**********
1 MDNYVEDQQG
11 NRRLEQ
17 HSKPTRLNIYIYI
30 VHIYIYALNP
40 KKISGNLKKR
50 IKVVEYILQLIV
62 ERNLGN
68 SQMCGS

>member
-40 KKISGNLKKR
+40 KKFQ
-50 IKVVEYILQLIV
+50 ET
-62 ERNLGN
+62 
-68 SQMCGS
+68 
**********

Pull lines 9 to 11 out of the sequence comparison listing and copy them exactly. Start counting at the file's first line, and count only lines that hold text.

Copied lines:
>member
-40 KKISGNLKKR
+40 KKFQ